No band does fear, misanthropy or creepy, agonising death better than Dark Fortress. If you don’t believe me, check out any of their albums but in particular “Séance” (2006), in my view one of the greatest black metal albums of all time. It is so psychologically twisted. This is the music for times of the coronavirus. It’s been six long years since Dark Fortress’s last masterpiece “Venereal Dawn” but here they are again now, spreading disease with their eighth album. “Glimpse into the endless black of the universe”, is their advice.
Morean’s rasping voice will always signal evil, just as Azathoth did before him, and does now, but this musically this is more aggressive than previous offerings. “Coalescence” flows, and provides the darkest form of rock n roll, with furious poundings from drummer Seraph. “The Spider in the Web” continues in a more measured way but it’s still raw and fluid. And then it quietens down ominously. “I am the spider”, whispers Morean. The scene is terrifying. The heavy melody returns and we find ourselves paradoxically enjoying this catchy ode to a sinister, creepy world. And it doesn’t end there. There’s so much in a Dark Fortress song. Yet the title track which follows is plain old thrashy black metal. No time to rest. It’s rip-roaring, dirty old stuff, but for an ominous end. The general level of nastiness is unmistakeably Dark Fortress, but each song takes a different angle. “Pali Aike” has the rhythm of a chain gang about it, and the rarity of a flamboyant guitar solo. “Pazuzu” is a fiery black metal assault and more of a blunt instrument than others. Each song has power but initially I felt that the album was more disjointed than some of the previous Dark Fortress albums through the lack of continuity of theme or consistent atmosphere. Having listened to it a few times, I feel I’m now in the same dark space throughout and “Pazuzu” simply presents the violent end of the same rancid existence.
Strangeness has always been a quality of Dark Fortress. In among the heavy pounding of “Isa” there is a strange haunting chorus, which did feature in “Venereal Dawn” so it’s not new, but really it’s the guitar sound dangling in the air like a sword and the guttural vocal spite of Morean which provide the menacing atmosphere. A guitar solo strikes up but this is overshadowed by the welcome lead weight. It took me a couple of listens to appreciate “Isa”, as indeed was the case with the whole album. It’s as pungent as it gets and hammers itself well and truly in my head. I’ve now listened to it six times to be sure. That childlike clean chorus reappears in the fast and furious “Pulling at Threads”. It seems slightly incongruous. The song itself is violent. The expansive clean chorus is here to stay as it features again in the deeply pounding “In Deepest Time”. It is an odd mix, but it’s an intense track nevertheless. After the sinister soundtrack “Penrose Procession”, we are subjected to the admirable hardship and suffering of “Swan Song”. There is an angelic chorus as if Jon Anderson has dropped in as an interloper but we do find ourselves where we want to be as everything reeks musically of an irreversible turbulent black metal atmosphere and smell of death. On we march. It’s harsh, uncompromising and nasty. Lovely. “Nox Irae” provides the final piece of punishment with its measured tones.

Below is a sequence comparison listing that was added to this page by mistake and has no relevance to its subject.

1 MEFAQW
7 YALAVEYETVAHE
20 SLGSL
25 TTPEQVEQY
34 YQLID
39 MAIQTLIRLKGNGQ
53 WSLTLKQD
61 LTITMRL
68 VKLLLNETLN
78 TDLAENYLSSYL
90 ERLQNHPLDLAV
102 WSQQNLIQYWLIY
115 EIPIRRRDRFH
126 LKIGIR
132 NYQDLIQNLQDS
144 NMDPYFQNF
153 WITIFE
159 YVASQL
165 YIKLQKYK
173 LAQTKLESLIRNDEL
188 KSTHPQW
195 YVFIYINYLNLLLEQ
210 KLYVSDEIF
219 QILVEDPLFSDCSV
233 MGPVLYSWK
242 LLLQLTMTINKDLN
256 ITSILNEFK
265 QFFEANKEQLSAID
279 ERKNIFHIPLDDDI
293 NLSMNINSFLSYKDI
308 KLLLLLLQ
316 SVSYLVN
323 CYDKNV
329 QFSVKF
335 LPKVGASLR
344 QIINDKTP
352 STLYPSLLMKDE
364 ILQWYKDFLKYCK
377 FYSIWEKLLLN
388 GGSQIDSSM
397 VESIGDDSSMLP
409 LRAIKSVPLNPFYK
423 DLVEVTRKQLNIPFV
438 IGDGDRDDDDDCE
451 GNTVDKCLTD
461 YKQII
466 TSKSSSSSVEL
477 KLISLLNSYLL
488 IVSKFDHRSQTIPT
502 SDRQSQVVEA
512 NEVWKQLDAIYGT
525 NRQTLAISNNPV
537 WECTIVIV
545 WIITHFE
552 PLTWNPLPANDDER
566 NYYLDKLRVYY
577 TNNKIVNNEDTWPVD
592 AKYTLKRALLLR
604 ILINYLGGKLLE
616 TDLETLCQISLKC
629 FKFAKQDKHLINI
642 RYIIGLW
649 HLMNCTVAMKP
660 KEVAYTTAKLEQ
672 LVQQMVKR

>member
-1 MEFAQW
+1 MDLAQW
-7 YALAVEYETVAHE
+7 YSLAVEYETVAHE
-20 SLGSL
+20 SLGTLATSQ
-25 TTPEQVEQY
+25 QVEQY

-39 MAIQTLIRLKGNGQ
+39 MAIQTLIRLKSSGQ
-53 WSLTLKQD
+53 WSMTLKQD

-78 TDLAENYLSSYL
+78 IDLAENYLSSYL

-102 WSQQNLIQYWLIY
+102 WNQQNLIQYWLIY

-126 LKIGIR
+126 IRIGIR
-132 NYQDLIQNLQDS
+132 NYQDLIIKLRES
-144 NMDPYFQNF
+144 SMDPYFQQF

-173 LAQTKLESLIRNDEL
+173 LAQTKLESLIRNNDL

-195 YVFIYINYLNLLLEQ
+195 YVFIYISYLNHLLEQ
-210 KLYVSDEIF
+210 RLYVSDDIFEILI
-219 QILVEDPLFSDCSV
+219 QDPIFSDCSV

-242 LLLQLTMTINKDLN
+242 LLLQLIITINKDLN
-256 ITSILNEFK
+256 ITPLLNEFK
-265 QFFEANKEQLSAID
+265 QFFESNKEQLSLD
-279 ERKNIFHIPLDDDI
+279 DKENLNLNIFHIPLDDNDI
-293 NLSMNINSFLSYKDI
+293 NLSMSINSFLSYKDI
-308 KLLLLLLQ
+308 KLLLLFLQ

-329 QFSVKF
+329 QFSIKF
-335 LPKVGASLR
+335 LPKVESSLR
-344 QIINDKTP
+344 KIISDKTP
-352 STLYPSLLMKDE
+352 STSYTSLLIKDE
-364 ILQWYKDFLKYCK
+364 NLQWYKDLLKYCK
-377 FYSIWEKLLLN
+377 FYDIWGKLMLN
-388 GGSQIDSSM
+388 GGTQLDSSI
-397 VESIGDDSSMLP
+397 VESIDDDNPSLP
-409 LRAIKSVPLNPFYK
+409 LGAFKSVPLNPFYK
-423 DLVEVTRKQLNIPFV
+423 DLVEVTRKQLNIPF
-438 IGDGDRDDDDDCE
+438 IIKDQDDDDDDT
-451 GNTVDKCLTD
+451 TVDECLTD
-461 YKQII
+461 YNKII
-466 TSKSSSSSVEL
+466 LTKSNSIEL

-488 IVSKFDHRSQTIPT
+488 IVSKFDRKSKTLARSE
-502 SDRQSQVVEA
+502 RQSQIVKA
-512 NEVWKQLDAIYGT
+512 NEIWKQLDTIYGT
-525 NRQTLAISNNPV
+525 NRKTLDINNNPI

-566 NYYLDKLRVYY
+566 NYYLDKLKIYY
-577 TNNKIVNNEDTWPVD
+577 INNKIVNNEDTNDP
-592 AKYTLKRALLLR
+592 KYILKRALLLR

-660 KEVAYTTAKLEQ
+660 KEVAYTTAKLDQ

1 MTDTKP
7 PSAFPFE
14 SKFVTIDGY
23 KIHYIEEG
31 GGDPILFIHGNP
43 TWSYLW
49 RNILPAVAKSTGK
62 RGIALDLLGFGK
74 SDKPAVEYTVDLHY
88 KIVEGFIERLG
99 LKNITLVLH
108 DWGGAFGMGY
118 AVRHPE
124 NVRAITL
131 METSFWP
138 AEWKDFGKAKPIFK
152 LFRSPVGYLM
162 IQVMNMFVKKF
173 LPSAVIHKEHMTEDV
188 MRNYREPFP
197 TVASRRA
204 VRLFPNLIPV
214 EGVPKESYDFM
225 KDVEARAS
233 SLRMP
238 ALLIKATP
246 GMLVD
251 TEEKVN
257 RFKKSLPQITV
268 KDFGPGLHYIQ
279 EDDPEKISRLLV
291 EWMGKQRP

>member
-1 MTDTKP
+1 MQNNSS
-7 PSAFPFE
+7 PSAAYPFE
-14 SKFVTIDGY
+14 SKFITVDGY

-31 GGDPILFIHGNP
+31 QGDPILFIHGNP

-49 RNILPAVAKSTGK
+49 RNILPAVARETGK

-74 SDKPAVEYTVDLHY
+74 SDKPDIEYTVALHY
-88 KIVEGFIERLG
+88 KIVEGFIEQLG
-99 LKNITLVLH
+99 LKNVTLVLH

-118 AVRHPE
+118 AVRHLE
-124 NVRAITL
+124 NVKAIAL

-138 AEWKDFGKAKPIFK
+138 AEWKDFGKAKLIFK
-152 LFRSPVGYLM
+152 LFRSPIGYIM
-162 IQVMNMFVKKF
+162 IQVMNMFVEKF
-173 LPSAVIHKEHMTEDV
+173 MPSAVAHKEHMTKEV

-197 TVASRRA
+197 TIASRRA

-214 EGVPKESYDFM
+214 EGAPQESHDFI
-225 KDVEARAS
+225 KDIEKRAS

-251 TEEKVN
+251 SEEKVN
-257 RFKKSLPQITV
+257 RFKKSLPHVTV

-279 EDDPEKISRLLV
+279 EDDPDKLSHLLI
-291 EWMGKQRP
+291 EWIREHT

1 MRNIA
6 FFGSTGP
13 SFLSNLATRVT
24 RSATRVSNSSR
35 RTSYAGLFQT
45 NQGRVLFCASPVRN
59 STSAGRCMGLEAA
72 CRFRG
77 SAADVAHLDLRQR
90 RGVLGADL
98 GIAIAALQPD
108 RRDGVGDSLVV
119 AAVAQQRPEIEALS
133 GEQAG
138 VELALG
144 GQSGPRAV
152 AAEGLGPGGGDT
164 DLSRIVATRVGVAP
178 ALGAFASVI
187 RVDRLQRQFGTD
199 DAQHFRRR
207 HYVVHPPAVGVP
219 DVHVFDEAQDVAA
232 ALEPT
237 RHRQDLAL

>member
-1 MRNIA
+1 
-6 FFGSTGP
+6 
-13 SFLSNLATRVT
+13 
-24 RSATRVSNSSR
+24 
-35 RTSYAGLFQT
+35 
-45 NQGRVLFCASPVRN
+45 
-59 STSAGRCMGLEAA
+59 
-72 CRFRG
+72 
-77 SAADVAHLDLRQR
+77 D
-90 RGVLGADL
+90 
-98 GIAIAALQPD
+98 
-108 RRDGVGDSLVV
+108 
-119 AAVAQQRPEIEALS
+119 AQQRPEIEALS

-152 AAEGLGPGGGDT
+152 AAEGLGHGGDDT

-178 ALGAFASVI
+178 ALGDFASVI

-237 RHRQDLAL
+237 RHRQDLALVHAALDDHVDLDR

I like “Spectres from the Old World” and respect the fact that Dark Fortress have taken an aggressive, older school black metal approach while throwing in vocal variation and guitar solos. In the beginning I didn’t feel that it worked entirely as I perceived it as an album of disparate parts. Occasionally they mix in the atmospheric darkness which historically is their speciality. There’s plenty of punishment and heaviness but less of the chilling air of menace which characterises “Venereal Dawn” and most of its predecessors. I can say for certain that this album has grown on me, and has come together the more I have listened to it. There’s no highlight track. There are so many good ones. It’s normal for me for me to feel dirty after listening to a Dark Fortress album. I knew I’d been through the mill after listening to “Spectres from the Old World” but I felt at first as if I’d been let off the hook. I just didn’t feel quite so dirty or defiled but now I do, and over time this magnificent album has become stuck to me like an unpleasant disease.
(9/10 Andrew Doherty)